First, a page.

Winnipeg Water Treatment Plant
On December 10, 2009, the City of Winnipeg’s new $300 million, state-of-the-art drinking water treatment plant began sending treated water to homes and businesses. The water treatment plant is the largest infrastructure project the...
On December 10, 2009, the City of Winnipeg’s new $300 million, state-of-the-art drinking water treatment plant began sending treated water to homes and businesses. The water treatment plant is the largest infrastructure project the city’s Water and Waste Department has undertaken since the Shoal Lake aqueduct was constructed 92 years ago.
The plant is approximately 12,000 square metres in size, is expected to last about 75 years, and can treat up to 400 million litres of water per day. Built on a site adjacent to the Deacon Reservoir just outside Winnipeg, the facility was 10 years in planning, and six years in construction. AECOM’s Winnipeg office, in partnership with CH2M HILL’s Calgary office, provided pilot testing, conceptual and detail design, and construction management.
The city built the plant to protect against waterborne parasites, meet evolving Canadian Drinking Water Quality guidelines, reduce disinfection by-products, and improve the taste, odour and appearance of the water. The plant is achieving all these goals and is delivering high quality drinking water that meets provincial regulatory requirements and falls well within Health Canada guidelines.
Processing the Raw Water
Shoal Lake has been Winnipeg’s source of water since 1919. It is a large isolated lake located 136 kilometres from Winnipeg at the southeast corner of the Manitoba-Ontario border. Water flows downhill from Shoal Lake through an aqueduct into four large reservoirs next to the treatment plant and then is pumped into two parallel treatment trains. The trains supply eight 3-stage flocculation tanks and corresponding dissolved air flotation (DAF) tanks. Ferric chloride is injected as a coagulant prior to flocculation and the DAF process.
The water then flows through two contact tanks where ozone — which is generated on-site — is injected to provide disinfection, improve filter performance and improve taste and odour.
Sodium bisulphite is used to remove any residual ozone before the water enters eight biologically activated carbon (BAC) filters.
The BAC filters remove particulate material and promote the growth of beneficial microorganisms to further reduce contaminants. The water then flows into a chlorine contact chamber. Here sodium hypochlorite — also generated on site — is injected as a disinfectant. Finally the water moves through a clearwell to the existing pumping station and UV disinfection facility, ready for distribution to the city.
The plant has a highly automated system that monitors and controls a wide variety of instruments, mechanical equipment and electrical equipment, including 40 processors, 140 pumps, 2300 valves, and 1400 instruments.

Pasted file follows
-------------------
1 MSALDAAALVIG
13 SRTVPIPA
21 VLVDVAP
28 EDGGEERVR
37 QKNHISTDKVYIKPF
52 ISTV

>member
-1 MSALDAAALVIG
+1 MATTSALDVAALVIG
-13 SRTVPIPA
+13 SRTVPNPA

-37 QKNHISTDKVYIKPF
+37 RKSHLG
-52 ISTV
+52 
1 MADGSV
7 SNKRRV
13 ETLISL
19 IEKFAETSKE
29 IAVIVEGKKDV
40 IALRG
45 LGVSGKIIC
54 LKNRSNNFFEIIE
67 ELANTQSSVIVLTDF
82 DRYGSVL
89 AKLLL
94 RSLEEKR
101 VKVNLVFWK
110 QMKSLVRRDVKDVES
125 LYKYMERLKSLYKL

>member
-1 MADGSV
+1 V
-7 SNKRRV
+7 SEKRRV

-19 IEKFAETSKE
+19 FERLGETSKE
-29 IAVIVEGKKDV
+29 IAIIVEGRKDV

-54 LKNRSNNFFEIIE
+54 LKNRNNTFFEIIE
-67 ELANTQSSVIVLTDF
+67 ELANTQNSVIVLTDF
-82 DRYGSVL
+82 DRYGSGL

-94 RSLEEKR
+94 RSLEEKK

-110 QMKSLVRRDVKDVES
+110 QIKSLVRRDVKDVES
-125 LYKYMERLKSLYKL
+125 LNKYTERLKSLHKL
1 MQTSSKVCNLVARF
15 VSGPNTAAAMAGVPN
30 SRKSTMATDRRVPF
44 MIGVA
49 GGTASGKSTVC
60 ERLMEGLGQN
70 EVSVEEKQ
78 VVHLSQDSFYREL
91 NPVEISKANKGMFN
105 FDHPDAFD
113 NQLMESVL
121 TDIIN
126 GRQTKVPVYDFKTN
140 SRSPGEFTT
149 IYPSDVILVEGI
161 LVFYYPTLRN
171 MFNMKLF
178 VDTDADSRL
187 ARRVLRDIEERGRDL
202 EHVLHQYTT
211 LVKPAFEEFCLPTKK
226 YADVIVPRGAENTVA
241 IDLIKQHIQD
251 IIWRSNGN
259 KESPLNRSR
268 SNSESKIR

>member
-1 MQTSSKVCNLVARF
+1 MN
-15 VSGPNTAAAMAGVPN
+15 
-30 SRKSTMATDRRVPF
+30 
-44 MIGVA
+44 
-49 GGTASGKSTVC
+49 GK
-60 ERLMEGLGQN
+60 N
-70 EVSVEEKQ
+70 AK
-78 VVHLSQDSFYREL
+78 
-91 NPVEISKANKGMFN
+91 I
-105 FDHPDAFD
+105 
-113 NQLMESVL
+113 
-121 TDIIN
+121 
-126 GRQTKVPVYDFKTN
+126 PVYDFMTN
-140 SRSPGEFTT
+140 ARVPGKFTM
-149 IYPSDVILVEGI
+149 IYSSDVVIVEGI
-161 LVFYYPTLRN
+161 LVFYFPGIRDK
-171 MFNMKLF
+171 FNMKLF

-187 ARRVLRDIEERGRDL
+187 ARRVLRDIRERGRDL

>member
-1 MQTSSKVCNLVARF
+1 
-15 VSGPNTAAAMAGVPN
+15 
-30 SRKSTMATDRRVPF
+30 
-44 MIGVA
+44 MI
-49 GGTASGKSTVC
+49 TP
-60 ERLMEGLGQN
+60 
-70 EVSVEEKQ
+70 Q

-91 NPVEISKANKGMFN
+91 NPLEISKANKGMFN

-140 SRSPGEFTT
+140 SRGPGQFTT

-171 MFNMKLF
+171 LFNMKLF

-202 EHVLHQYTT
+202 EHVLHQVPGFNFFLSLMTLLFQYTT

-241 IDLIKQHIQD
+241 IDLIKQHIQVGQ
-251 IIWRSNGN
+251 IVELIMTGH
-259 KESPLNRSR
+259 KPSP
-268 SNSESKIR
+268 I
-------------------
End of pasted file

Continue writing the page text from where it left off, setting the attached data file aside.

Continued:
To ensure that the water supply is safe and reliable, the plant has complete standby power with three diesel generators that can provide 6 MW of power for 24 hours without refuelling.
Recycling the Residuals and Freeze-Thaw Treatment
One of the most important environmental features is the plant’s capacity to treat or recycle almost all the residuals from the process on site. Supernatant from filter backwash water is recycled back to the raw water cells for re-treatment as drinking water. The overall treatment efficiency of the plant is very high, making it one of the most water-efficient treatment plants in the world.
The thickened residuals from the process train are treated in ponds by a freeze-thaw process taking advantage of the Manitoba climate. The cycle takes place over several seasons and uses no power or chemicals. It produces dewatered solids approaching 50% solids concentration.
Managing and constructing this large-scale project was a huge undertaking. First, the site posed challenges for the design of the plant foundations as it is surrounded by large raw water reservoirs, the Red River Floodway and a railway. The team worked with the provincial authorities and Manitoba Hydro on the site layout, and they built on the existing infrastructure. Four bridges were constructed over the Shoal Lake aqueduct to protect it from heavy traffic and loads.
The project involved 56 contracts and over 2,000 construction drawings. On average, over 60 cubic metres of concrete was poured every day and there were approximately 360 workers on site during the peak construction period. At the time Winnipeg was in the throes of a huge construction boom and the local labour market was stretched over a number of large projects, including the expanded Red River Floodway, the MTS Centre, Manitoba Hydro Office building and a new airport terminal.
In 2011, the project received the Consulting Engineers of Manitoba’s top award, the Keystone Award.cce
Owner: City of Winnipeg, Water
and Waste Department
Prime consultants, testing, design
and construction management:
AECOM, Winnipeg (Ray Bilevicius, P.Eng, Tom Wingrove, P.Eng, Doug Taniguchi, P.Eng, Albert Li, P.Eng,
Bill Richert, P.Eng, Till Freihammer, P.Eng, Neal Toulson); CH2M HILL, Calgary (Paul Wobma, P.Eng,
Dave Taylor, P.Eng, Bill Bellamy, P.E.,
Paul Swaim, P.E., Quirien Muylwyk, P.Eng, Ken Mains, P.Eng)
Other key players: Neil Cooper Architect